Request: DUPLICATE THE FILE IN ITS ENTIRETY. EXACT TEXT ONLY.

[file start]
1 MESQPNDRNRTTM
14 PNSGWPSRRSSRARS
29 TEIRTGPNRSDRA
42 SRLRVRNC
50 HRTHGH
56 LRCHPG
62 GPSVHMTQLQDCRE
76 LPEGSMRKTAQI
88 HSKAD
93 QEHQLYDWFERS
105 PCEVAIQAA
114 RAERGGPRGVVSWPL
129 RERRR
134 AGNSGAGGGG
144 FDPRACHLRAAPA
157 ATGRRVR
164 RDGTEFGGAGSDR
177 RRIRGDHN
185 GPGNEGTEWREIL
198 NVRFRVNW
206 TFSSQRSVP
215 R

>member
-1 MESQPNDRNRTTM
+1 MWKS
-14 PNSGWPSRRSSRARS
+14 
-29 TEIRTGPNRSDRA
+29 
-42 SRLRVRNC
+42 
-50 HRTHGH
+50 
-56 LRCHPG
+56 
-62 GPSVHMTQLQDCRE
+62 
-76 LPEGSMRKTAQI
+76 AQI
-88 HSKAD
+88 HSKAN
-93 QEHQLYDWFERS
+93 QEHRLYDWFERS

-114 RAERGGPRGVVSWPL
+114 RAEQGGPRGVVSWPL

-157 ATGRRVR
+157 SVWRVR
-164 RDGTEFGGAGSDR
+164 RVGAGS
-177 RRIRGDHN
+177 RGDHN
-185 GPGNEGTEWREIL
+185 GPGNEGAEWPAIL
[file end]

1 MESQPNDRNRTTM
14 PNSGWPSRRSSRARS
29 TEIRTGPNRSDRA
42 SRLRVRNC
50 HRTHGH
56 LRCHPG
62 GPSVHMTQLQDCRE
76 LPEGSMRKTAQI
88 HSKAD
93 QEHQLYDWFERS
105 PCEVAIQAA
114 RAERGGPRGVVSWPL
129 RERRR
134 AGNSGAGGGG
144 FDPRACHLRAAPA
157 ATGRRVR
164 RDGTEFGGAGSDR
177 RRIRGDHN
185 GPGNEGTEWREIL
198 NVRFRVNW
206 TFSSQRSVP
215 R

>member
-1 MESQPNDRNRTTM
+1 MWKS
-14 PNSGWPSRRSSRARS
+14 
-29 TEIRTGPNRSDRA
+29 
-42 SRLRVRNC
+42 
-50 HRTHGH
+50 
-56 LRCHPG
+56 
-62 GPSVHMTQLQDCRE
+62 
-76 LPEGSMRKTAQI
+76 AQI
-88 HSKAD
+88 HSKAN
-93 QEHQLYDWFERS
+93 QEHRLYDWFERS

-114 RAERGGPRGVVSWPL
+114 RAEQGGPRGVVSWPL

-157 ATGRRVR
+157 SVWRVR
-164 RDGTEFGGAGSDR
+164 RVGAGS
-177 RRIRGDHN
+177 RGDHN
-185 GPGNEGTEWREIL
+185 GPGNEGAEWPAIL